Monday, February 21, 2011


This piece appeared in The Seattle Times on March 4, 2011, under the title, "The painful legacy of Gary Ridgway." It also appeared at

Saturday, February 19, 2011. The face of my sister’s killer fills the front page of The Seattle Times. Again. Older now, balding, his expression somehow more menacing than in the 2001 photographs. His orange prison jumpsuit stark against the gray background jumps from the six by eight inch photograph. My morning coffee sloshes as once again I begin my day by reliving the horror of my sister’s murder.

“The nation’s most prolific killer marked his 62nd birthday Friday by pleading guilty to his 49th murder." A birthday gift to Gary Ridgway. Another notch on his belt. I remember other birthdays. I remember the November 30, 2001 arrest on my father’s eightieth birthday. I remember that my sister would be forty seven today if not for this man. Ridgway claims over seventy victims but has been convicted of only forty nine murders – those whose remains have been found.

I wonder how many times other teenagers have stumbled across remains just like those who found Becky Marrero’s skull. I wonder how many times those finds have not been reported because by making a police report, the teens fear they’d have to explain what they were doing in the woods in the first place. I imagine kids partying – drinking, drugs, sex – all the teen vices that would land a kid in trouble. I am grateful to the teens who reported finding Marrero’s remains, just as I was grateful many years ago to those who found my sister.

I read The Seattle Times article and learn that Ridgway was moved from the state penitentiary in Walla Walla to the Regional Justice Center in King County, and I remember the paper I signed. The paper that assured me that I would be notified of any movement of the prisoner, any changes in the conditions of his incarceration. I received no such notification. I do not know when the prisoner will be transported back to Walla Walla. Once again the failures of our legal system haunt me. I am not an abused wife or a key witness to a mob crime. I do not need police protection. But still, I was assured I would be notified, and I was not.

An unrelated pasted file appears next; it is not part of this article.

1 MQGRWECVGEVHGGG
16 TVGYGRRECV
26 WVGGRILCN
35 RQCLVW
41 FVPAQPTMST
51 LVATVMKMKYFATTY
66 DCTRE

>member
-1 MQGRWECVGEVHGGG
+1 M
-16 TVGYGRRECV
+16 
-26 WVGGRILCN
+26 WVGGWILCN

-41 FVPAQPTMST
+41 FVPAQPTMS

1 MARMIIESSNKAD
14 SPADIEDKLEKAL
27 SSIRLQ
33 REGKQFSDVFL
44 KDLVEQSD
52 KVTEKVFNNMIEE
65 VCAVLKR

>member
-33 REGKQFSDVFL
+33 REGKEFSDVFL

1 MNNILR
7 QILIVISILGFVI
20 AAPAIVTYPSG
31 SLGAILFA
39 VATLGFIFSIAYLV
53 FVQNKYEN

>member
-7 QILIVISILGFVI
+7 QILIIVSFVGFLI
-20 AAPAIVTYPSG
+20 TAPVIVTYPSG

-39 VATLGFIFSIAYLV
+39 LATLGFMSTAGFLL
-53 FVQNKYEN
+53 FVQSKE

Gary Ridgway confessed to the murder of Becky Marrero over a decade ago. Because her remains had not been found, he could not be convicted of that crime. Still, because of this earlier confession, Ridgway is protected by the plea bargain that spared his life. I understand the anger and pain expressed by Becky Marrero’s sister: “What does it take to get the death penalty in the state of Washington, your honor? It makes me sick to my stomach that he beat the system.” Still, I cannot agree with Mary Marrero. Without the plea bargain, Ridgway would be dead, and she and her family may never have had their day in court. And what about the other thirty one possible victims? Girls, young women, that Ridgway claims to have murdered? With Ridgway’s death, his secrets die and so does the possibility of ever finding the truth behind the disappearances of so many young victims. I would not wish to deprive anyone, any family, of even the slightest possibility of finding the truth behind the disappearance of a loved one.

From a practical sense, what would the death penalty give us? Another couple of decades of legal procedures at the cost of hundreds of thousands of tax dollars? Better to let the man rot in prison. Better to see his aging face on the front page of the newspaper each time the remains of another victim are found and identified. I only ask that I be notified of the prisoner’s movements so I do not have to learn of it from The Seattle Times. And I ask that he not be given anymore outings on his birthday – a bit too much like a gift for someone in solitary confinement.